Tesla, the electric car maker, has a bit of a power problem.
During the company's fourth-quarter 2019 earnings call last month, CEO Elon Musk revealed that a major challenge is scaling up battery production. This, he noted, would be "very fundamental and extremely difficult." The goal, he explained, is to both supply enough cars for mass-market vehicles like the Model 3 and Model Y while also lowering the batteries' cost per kilowatt.
It wasn't all doom and gloom. Musk confirmed that the long-awaited Battery Day, where the company is set to explain its latest advancements, would likely take place around April.
On Monday, Musk confirmed that the April event would take place at the Giga New York facility, previously known as "Gigafactory 2." This facility is where Tesla produces products like the Solar Roof, a product that's experienced delays due to its dependence on the Powerwall battery pack. A lack of batteries delayed the rollout, a situation Musk claimed had been resolved in March 2019 after the company ramped up production.
The Battery Day event, Musk said during the earnings call, would outline a "very compelling story" about the company's advancements and "blow people's minds," adding that "it blows my mind, and I know it!"
For Tesla, the battery is critical. The company has made its name in producing cars powered entirely from energy stored in lithium-ion batteries. Every car Tesla ships comes with a battery inside.
That's both a strength and a weakness. Tesla has developed expertise and capabilities in batteries that have enabled it to offer cars with hundreds of miles of range. But some of these batteries can measure up to 100 kilowatt-hours, and in early 2016 Tesla was paying around $190 per kilowatt-hour for batteries. Demand for the company's cars has also soared since the introduction of the Tesla Model 3 sedan in July 2017, sending the total number of Teslas on the road from around 250,000 in mid 2017 to nearly one million today. Tesla needs lots of batteries, and cheap.
This dependence has caused issues in the past, particularly as Tesla doesn't just use batteries for cars. Musk explained in March 2019 that ramping up production for the Model 3 left fewer resources for the Powerwall home battery and accompanying Solar Roof.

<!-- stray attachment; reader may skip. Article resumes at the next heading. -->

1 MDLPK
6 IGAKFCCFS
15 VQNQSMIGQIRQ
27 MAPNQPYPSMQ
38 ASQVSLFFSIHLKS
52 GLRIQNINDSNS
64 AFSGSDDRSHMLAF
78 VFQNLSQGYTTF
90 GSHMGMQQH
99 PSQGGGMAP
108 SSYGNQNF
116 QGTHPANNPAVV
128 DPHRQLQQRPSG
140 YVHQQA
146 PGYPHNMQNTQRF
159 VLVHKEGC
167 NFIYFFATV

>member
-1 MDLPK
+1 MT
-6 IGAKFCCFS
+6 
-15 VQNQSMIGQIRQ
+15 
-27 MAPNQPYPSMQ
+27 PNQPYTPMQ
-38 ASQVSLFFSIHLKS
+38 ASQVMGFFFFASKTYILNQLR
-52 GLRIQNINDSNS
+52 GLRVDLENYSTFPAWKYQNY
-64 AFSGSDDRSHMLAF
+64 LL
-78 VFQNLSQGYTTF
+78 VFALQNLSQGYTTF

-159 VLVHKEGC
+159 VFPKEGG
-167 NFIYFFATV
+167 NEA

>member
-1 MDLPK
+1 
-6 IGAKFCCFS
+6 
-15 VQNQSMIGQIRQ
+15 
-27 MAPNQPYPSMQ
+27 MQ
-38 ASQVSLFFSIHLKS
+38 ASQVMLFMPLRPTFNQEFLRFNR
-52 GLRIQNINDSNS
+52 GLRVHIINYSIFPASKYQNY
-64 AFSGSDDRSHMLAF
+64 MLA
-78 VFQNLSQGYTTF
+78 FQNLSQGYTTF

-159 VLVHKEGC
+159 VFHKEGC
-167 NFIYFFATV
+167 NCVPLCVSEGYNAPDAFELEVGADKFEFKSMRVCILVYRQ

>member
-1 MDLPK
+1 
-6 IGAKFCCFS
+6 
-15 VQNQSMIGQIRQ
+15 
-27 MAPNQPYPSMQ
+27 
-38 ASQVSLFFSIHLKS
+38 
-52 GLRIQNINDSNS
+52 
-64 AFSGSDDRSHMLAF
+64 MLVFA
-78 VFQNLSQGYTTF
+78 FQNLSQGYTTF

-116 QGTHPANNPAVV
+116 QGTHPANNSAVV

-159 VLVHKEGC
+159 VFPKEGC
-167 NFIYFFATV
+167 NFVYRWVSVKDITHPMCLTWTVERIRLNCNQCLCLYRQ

On Wednesday, Musk suggested that this issue was rearing its head again. The company unveiled the Tesla Semi truck back in November 2017 with a suggested production date of 2019. But this week, Musk explained that the giant vehicle required so many battery cells that the company has not accelerated production just yet. Instead, the focus has been on supporting the Model 3 and upcoming Model Y SUV.
Tesla has been gradually boosting its battery output, working with its battery partner Panasonic at the Nevada Gigafactory. In August 2018, the company announced it had reached an annual production rate of 20 gigawatt-hours, more per kilowatt-hour than all other automakers combined.
But Musk wants to go even higher. During the company's second-quarter earnings call in July 2019, he called for the company to reach Terawatt-hour levels of output: “In order to really make a fundamental shift in the world’s energy usage and really transform things to a sustainable energy future, if you’re not in the terawatt-hour range, it’s like, it’s a nice news story but it is not fundamentally changing the energy equation." At that point, the Nevada Gigafactory was producing 28 gigawatt-hours annually, and when extra factories in Japan were included Tesla's total output was somewhere around 35 gigawatt-hours.
So what's Tesla to do? The answers may come in the Battery Day, a forthcoming explainer that could take place in April. The day is expected to be similar in setup to the Autonomy Day in April 2019, where Musk explained to investors the company's progress on full self-driving capabilities.
What will they show? One of the standout features may be the company's Maxwell Technologies acquisition. The $218 million deal, announced February 2019, brings in a firm working on exotic technologies like dry electrodes and ultracapacitors. The firm has also identified a pathway to raising battery density to 500 watt-hours per kilogram. Current batteries tend to weigh around 300 watt-hours, but a jump to 500 could enable advanced uses like an electric plane.
Musk confirmed during Wednesday's call that Tesla is working with Maxwell, while also stating that its ultracapacitor technology is an "important piece of the puzzle." This exotic technology could transform how energy is managed within the car, and Musk was actually planning to do his PhD at Stanford University on them before he dropped out.
But whether it's high-density batteries or advanced breakthroughs, the fundamental message is clear: Tesla needs more batteries, and fast.
"We have to scale battery production to crazy levels that people cannot even fathom today," Musk said. "That's the real problem."